Provisioning Datomic using Packer and Terraform

Deploying Datomic

by Jon Pither

Published 2017-02-06

At JUXT we are fans of Datomic having used it for several of our projects. In this post I want to discuss our preferred deployment model into AWS (which could be extended to provide for other non-AWS cloud environments), using Terraform and Packer. pack-datomic is a small library that will help you provision your own Datomic Transactor.

Using Packer

Datomic ships with tools to generate AWS CloudFormation templates that will create a CloudFormation stack. In AWS, the transactor runs on an EC2 instance spawned from an official pre-baked Datomic AMI.

The main rationale for having the Transactor and Java run-time baked into an AMI, is so that when a machine is launched it has everything it needs to get going, rather than depending on scripts to go and fetch what it needs at a crucial stage in deployment.

The default Datomic transactor AMI is a good approach for getting going, but at some stage you may want to consider building your own AMI to give you more fine grained control. For example you may want to allow SSH access on the transactor so that you can more closely monitor the process. You may also want to embed agents onto the machine to capture logs or to distribute machine profiling metrics.

This is where Packer comes in. In our pack-datomic repository we have an extensible datomic.json packer template that you can use to build your own Datomic Transactor AMI. To build, simply run (substituting in the correct variables):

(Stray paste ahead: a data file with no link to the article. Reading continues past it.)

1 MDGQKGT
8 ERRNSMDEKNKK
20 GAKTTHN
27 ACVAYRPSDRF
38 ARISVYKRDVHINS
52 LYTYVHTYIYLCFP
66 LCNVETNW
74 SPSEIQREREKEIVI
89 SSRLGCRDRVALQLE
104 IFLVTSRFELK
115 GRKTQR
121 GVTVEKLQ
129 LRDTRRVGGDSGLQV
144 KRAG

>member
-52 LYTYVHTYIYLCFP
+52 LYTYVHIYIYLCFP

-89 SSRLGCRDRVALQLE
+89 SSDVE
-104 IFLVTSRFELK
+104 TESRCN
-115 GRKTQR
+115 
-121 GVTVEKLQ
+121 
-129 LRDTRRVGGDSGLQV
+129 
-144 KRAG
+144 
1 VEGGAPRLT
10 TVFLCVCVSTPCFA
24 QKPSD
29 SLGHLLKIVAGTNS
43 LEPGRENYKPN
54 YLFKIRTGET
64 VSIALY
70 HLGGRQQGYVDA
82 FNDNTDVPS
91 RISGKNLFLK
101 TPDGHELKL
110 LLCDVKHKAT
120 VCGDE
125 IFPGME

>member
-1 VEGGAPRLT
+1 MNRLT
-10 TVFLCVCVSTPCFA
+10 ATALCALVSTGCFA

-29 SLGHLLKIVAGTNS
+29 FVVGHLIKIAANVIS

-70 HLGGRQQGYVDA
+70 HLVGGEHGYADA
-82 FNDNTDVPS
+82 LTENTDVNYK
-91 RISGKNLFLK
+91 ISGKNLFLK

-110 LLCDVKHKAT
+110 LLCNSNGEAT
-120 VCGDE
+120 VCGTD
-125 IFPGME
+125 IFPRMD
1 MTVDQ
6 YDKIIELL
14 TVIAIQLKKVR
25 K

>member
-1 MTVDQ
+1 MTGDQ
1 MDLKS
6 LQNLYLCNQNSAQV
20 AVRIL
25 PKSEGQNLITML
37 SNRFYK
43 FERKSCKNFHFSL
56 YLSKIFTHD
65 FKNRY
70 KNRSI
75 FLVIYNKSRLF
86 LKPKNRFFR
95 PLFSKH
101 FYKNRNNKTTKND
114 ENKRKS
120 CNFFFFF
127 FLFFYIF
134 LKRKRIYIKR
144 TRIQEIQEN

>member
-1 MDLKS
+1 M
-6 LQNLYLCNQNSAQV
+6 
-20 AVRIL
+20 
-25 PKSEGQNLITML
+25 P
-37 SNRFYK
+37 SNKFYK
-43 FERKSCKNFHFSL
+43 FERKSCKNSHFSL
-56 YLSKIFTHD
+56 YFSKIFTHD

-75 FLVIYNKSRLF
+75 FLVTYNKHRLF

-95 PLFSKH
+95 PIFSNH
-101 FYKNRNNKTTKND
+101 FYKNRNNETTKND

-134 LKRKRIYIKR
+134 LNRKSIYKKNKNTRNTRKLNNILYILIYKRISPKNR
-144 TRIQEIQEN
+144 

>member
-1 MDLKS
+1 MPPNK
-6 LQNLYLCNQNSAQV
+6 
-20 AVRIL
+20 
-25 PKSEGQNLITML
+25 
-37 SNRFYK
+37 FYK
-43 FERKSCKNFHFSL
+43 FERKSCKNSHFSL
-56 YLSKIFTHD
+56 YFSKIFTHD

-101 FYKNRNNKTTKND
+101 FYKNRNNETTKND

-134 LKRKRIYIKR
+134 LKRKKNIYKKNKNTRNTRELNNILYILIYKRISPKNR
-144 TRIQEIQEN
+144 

packer build -var 'datomic_version=?' -var 'datomic_user=?' -var 'datomic_password=? datomic.json

Using Terraform

CloudFormation templates are not an ideal choice for storing infrastructure-as-code. CloudFormation JSON is verbose, unwieldy, lacks for comments, and doesn't have a modular structure.

Terraform has its own DSL that solves these problems, as well as providing an intuitive command line API that allows you to plan for and to make fine grained updates to existing infrastructure, as well as being cloud agnostic. Terraform is restricted in scope and doesn't solve every problem for you (i.e. configuration management where tools such as Ansible and Puppet may still feature), but so far we love it.

There is an implicit emphasis to make reusable Terraform modules, and that's what we've done in pack-datomic, providing a Datomic Transactor module. This module will create the relevant security group and IAM role permissions, an S3 bucket for logs, and an Auto Scaling Group with a Launch Configuration.

To use it, add to the module to your existing Terraform setup:

module "datomic" {
  source = ""
  # Declare variable inputs
  # ...

See the sample Terraform template for a setup example.

I originally bootstrapped Datomic and Terraform using Robert Stutterford's example that is more comprehensive (alongside other things, it adds a Datadog agent and Memcached); it's well worth checking out and is being constantly updated.

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